BAY ST. LOUIS, MS (WLOX) - A movement is spreading across the state in response to the Mississippi Religious Freedom Restoration Act, or SB 2681.
Many are worried the law will open the door for business owners to discriminate against lesbian, gay, bisexual and transgendered customers, claiming religious grounds.
Now, a group of Bay St. Louis business owners are joining forces with businesses across the state of Mississippi to say 'no matter who you are, your business is welcome.' The 'if you're buying, we're selling' campaign is a grassroots movement created by a Jackson business owner.
Jeff White-Perkins is the President of the Mississippi Gulf Coast Lesbian and Gay Community Center, and he says the sticker campaign that launched just a month ago has sky-rocketed into something bigger than he expected.
"On the stickers it says 'we do not discriminate. If you're buying we're selling,' White-Perkins said. "That's what it's about. It's for local business owners in response to the passing of SB 2681."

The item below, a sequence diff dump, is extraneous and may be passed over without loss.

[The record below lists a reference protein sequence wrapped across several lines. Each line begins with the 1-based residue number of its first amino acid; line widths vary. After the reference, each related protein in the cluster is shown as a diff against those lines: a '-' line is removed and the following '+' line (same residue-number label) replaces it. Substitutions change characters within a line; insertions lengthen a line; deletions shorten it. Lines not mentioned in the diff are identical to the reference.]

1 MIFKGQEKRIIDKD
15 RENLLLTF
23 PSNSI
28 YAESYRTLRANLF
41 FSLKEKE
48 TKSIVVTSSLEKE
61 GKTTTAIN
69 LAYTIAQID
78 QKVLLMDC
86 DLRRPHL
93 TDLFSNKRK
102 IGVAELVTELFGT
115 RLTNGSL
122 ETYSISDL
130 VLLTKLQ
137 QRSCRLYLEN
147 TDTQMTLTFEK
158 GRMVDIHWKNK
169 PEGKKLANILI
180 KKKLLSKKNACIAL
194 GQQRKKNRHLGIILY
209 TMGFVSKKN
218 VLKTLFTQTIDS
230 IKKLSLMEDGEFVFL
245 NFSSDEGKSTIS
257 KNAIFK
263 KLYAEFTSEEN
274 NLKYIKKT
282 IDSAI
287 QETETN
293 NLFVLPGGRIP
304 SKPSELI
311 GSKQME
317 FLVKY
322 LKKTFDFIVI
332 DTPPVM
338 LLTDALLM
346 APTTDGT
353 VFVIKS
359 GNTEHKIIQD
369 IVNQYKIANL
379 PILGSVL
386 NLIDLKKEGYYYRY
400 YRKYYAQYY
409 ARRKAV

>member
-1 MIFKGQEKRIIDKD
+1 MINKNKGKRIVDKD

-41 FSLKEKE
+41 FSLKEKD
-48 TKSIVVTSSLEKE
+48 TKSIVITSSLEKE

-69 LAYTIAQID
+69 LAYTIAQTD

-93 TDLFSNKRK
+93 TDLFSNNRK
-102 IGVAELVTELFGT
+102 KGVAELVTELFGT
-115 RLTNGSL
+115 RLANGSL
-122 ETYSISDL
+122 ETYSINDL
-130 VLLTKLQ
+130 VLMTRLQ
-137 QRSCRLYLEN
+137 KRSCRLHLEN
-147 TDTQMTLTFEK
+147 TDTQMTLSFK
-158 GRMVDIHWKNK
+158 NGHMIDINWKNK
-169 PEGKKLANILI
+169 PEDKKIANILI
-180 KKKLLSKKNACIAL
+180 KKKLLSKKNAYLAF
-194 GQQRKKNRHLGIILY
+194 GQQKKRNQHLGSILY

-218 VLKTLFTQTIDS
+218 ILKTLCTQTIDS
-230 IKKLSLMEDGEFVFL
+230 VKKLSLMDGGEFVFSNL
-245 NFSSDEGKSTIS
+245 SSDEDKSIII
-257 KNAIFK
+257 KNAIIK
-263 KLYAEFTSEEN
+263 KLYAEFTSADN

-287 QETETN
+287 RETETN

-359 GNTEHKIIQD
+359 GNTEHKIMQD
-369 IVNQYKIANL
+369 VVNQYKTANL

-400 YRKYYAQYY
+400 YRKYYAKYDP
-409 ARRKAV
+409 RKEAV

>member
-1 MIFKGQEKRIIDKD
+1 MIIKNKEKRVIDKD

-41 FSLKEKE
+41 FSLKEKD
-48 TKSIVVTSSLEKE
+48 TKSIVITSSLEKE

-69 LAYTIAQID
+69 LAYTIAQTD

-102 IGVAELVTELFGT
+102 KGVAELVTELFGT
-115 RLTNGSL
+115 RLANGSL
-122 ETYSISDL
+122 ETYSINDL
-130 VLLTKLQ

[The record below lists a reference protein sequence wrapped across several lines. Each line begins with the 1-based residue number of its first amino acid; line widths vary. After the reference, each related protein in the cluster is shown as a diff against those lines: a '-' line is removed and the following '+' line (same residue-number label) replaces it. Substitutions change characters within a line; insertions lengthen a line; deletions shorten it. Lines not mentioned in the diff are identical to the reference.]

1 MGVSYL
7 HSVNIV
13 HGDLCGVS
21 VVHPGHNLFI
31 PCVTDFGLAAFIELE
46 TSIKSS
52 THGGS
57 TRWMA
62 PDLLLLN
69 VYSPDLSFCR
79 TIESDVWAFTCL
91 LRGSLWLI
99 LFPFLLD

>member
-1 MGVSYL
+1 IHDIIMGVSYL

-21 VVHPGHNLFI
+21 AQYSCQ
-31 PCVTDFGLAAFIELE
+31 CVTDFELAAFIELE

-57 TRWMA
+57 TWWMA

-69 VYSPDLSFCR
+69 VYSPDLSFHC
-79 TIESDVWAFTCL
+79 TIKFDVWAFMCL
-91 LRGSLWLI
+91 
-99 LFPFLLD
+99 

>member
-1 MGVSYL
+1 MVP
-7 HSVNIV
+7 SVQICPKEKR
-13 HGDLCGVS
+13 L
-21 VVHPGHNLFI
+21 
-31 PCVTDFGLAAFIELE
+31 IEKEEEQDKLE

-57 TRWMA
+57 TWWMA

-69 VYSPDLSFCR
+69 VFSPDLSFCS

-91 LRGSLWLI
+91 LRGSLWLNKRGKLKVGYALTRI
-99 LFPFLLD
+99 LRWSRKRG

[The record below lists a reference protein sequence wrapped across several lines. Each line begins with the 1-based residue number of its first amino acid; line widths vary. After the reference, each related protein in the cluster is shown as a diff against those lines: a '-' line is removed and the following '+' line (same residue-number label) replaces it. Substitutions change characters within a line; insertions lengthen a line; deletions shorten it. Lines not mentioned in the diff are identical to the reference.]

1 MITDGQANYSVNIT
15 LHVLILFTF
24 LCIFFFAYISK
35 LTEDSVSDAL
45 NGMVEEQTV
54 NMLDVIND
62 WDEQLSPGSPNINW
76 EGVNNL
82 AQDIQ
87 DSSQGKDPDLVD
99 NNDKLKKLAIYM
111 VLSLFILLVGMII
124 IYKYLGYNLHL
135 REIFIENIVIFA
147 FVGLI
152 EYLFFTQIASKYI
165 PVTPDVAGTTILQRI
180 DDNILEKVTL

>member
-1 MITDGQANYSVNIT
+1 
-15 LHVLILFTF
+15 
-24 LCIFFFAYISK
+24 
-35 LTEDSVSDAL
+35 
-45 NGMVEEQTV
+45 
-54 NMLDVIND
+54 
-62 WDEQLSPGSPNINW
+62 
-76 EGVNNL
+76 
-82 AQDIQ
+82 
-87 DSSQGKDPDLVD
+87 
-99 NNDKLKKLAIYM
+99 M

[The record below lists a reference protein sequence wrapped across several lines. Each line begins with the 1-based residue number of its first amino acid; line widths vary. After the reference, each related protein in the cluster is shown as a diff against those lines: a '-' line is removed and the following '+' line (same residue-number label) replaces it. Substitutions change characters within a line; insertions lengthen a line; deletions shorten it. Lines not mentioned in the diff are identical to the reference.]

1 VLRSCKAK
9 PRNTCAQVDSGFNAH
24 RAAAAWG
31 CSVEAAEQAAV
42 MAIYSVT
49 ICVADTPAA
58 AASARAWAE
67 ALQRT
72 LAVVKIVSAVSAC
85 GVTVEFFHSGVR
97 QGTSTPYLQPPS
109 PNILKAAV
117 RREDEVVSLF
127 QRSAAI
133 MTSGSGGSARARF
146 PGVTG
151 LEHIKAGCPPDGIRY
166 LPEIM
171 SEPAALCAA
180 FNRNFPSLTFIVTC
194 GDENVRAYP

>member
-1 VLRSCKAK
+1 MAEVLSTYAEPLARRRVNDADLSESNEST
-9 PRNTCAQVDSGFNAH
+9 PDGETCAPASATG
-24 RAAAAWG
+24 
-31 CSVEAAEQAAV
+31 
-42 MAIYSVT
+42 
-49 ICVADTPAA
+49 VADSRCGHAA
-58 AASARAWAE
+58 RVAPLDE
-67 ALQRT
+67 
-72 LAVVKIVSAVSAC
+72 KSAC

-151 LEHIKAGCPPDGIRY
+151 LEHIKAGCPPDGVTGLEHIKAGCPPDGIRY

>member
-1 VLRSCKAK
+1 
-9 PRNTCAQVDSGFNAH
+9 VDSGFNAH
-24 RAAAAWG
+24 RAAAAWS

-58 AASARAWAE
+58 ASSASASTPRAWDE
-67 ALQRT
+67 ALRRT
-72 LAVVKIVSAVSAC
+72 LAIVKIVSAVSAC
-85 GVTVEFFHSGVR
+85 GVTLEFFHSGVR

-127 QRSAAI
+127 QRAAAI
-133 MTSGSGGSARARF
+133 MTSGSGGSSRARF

Martha Whitney Butler is one of those local Hancock County business owners who didn't hesitate to support the idea of the campaign when it was brought to her door by some of her customers.
"I was raised to never, ever discriminate against anybody for any reason at all, and of course I would never deny anyone the right to shop in my store," Butler said.
Annamarie Breault is another business owner in Bay St. Louis, and she says supporting this campaign isn't just for her, but for her community.
"Every small business, you know every customer counts," Breault said. "I don't want to offend anybody to begin with, because every little dollar counts, and if we can all get together as a community and support everybody, it makes us a town that people want to come to."
To White-Perkins, a united community is important, and that is all he wants to see.
"It just makes me happy. It really makes me happy to see that everyone understands, and it's not just about being gay. I mean, anyone can come in and shop whether you're black, white, straight, Muslim, Buddhist, whatever. It just makes me really happy to see it," White-Perkins said.
Proponents of the Religious Freedom Restoration Act say it only mimics a federal statute already in place that says the government cannot put a burden on the religious practices of business owners.
Governor Phil Bryant signed the law back in April, and it takes effect July 1.
If you'd like to be a part of the sticker campaign, you can visit http://www.ifyourebuying.com/.